This course begins with a review of algebra specifically designed to help and prepare the student for the study of calculus, and continues with discussion of functions, graphs, limits, continuity, and derivatives. The appendix provides a large collection of reference facts, geometry, and trigonometry that will assist in solving calculus problems long after the course is over. Upon successful completion of this course, the student will be able to: calculate or estimate limits of functions given by formulas, graphs, or tables by using properties of limits and LĺÎĺ_ĺĚĺ_hopitalĺÎĺ_ĺĚĺ_s Rule; state whether a function given by a graph or formula is continuous or differentiable at a given point or on a given interval and justify the answer; calculate average and instantaneous rates of change in context, and state the meaning and units of the derivative for functions given graphically; calculate derivatives of polynomial, rational, common transcendental functions, and implicitly defined functions; apply the ideas and techniques of derivatives to solve maximum and minimum problems and related rate problems, and calculate slopes and rates for function given as parametric equations; find extreme values of modeling functions given by formulas or graphs; predict, construct, and interpret the shapes of graphs; solve equations using NewtonĺÎĺ_ĺĚĺ_s Method; find linear approximations to functions using differentials; festate in words the meanings of the solutions to applied problems, attaching the appropriate units to an answer; state which parts of a mathematical statement are assumptions, such as hypotheses, and which parts are conclusions. This free course may be completed online at any time. It has been developed through a partnership with the Washington State Board for Community and Technical Colleges; the Saylor Foundation has modified some WSBCTC materials. (Mathematics 005)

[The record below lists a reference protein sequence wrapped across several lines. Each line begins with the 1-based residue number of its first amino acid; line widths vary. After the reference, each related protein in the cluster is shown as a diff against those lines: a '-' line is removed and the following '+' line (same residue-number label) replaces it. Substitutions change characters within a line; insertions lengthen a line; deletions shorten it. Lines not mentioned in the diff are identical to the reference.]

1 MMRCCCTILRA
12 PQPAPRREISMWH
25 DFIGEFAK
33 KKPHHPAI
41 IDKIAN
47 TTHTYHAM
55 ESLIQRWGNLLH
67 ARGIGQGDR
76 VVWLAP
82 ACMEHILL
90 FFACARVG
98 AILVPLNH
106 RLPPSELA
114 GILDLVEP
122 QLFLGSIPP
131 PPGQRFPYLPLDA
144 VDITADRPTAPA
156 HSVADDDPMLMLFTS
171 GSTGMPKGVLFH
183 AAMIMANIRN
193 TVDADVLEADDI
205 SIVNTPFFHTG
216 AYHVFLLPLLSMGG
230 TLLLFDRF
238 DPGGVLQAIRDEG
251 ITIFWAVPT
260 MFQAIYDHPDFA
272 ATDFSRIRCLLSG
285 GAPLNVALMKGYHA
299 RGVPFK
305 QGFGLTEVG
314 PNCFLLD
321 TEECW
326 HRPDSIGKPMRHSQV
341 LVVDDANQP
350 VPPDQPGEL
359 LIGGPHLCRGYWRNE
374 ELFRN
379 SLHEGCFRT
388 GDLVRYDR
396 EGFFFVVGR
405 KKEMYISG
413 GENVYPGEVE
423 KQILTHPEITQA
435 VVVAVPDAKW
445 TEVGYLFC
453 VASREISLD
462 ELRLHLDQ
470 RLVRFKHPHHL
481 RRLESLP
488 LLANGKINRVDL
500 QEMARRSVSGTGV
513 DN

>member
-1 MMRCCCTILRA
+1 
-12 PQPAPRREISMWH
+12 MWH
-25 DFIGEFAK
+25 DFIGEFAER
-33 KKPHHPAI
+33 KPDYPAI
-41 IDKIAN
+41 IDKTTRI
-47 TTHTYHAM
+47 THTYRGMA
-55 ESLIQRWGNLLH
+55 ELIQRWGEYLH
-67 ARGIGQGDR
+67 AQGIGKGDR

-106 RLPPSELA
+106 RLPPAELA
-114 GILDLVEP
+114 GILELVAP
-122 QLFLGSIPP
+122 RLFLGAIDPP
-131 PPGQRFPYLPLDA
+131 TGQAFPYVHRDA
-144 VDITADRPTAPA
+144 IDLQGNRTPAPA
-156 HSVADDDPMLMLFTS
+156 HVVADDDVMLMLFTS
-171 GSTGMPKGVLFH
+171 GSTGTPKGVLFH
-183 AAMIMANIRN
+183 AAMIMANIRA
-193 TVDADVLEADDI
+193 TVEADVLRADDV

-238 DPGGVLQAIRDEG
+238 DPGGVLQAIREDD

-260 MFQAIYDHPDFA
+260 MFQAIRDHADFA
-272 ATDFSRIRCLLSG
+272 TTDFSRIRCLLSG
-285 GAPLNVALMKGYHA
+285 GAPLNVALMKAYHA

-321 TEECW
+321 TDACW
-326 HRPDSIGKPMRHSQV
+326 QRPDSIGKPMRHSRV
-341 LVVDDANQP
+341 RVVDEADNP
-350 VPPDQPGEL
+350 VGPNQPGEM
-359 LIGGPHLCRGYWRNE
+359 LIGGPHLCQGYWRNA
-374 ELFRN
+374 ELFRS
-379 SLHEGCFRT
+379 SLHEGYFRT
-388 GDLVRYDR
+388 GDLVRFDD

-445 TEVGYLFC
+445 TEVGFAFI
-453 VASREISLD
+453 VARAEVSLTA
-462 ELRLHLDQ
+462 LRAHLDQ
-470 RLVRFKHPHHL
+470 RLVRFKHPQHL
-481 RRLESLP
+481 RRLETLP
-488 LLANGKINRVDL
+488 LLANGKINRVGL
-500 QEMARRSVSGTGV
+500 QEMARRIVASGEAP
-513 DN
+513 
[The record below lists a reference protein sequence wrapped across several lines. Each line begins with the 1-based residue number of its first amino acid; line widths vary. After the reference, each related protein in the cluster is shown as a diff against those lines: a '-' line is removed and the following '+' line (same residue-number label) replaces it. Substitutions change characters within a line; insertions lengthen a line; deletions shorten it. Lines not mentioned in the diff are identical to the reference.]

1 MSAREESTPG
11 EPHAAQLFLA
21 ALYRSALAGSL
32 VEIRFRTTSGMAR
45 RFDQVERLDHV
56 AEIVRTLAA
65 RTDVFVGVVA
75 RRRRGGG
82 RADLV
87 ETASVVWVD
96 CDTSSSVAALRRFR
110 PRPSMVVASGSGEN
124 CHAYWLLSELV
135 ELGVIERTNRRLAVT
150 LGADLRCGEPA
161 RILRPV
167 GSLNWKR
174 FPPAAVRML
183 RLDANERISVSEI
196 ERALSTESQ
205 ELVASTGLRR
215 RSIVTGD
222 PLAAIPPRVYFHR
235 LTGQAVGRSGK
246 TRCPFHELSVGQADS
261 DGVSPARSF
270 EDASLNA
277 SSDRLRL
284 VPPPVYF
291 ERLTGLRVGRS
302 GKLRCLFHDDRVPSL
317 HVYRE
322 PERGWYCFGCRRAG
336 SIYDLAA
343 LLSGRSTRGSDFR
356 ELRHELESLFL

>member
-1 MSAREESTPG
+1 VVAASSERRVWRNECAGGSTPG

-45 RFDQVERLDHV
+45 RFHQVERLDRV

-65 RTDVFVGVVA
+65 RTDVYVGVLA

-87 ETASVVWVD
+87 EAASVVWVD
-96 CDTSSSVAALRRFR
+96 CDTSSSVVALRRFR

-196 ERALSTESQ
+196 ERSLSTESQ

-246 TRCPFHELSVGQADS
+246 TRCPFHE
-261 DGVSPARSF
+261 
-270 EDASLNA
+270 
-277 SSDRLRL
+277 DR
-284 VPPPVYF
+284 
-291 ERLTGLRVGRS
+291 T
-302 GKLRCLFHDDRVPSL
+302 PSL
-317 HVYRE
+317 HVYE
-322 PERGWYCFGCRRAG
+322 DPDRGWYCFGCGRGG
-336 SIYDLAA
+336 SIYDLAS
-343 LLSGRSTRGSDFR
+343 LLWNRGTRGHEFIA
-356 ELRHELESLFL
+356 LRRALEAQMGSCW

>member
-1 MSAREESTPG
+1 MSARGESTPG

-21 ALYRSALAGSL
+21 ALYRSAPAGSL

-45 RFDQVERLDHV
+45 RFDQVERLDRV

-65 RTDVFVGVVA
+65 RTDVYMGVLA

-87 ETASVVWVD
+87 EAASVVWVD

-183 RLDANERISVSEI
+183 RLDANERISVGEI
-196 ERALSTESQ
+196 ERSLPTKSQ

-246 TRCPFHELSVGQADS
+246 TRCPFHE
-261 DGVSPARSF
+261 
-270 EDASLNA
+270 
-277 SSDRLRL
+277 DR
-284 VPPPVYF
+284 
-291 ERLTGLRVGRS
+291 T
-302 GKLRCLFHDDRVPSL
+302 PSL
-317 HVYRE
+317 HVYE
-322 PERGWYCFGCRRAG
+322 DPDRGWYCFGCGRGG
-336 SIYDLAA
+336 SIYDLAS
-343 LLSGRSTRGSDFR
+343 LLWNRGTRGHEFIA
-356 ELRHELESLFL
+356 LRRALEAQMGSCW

This course is an introduction to contemporary calculus and is the first of a three-part sequence. In this course students explore the concepts, applications, and techniques of Calculus - the mathematics of change. Calculus has wide-spread application in science, economics and engineering, and is a foundation college course for further work in these areas. This is a required class for most science and mathematics majors.Login: guest_oclPassword: ocl
The purpose of this task is to give students practice constructing functions that represent a quantity of interest in a context, and then interpreting features of the function in the light of that context. It can be used as either an assessment or a teaching task.
The primary purpose of this task is to lead students to a numerical and graphical understanding of the behavior of a rational function near a vertical asymptote, in terms of the expression defining the function. The canoe context focuses attention on the variables as numbers, rather than as abstract symbols.
The task requires the student to use logarithms to solve an exponential equation in the realistic context of carbon dating, important in archaeology and geology, among other places. Students should be guided to recognize the use of the natural logarithm when the exponential function has the given base of e, as in this problem. Note that the purpose of this task is algebraic in nature -- closely related tasks exist which approach similar problems from numerical or graphical stances.
In the task "Carbon 14 Dating'' the amount of Carbon 14 in a preserved plant is studied as time passes after the plant has died. In practice, however, scientists wish to determine when the plant died and, as this task shows, this is not possible with a simple measurement of the amount of Carbon 14 remaining in the preserved plant. The equation for the amount of Carbon 14 remaining in the preserved plant is in many ways simpler here, using 12 as a base.
This problem introduces the method used by scientists to date certain organic material. It is based not on the amount of the Carbon 14 isotope remaining in the sample but rather on the ratio of Carbon 14 to Carbon 12. This ratio decreases, hypothetically, at a constant exponential rate as soon as the organic material has ceased to absorb Carbon 14, that is, as soon as it dies. This problem is intended for instructional purposes only. It provides an interesting and important example of mathematical modeling with an exponential function.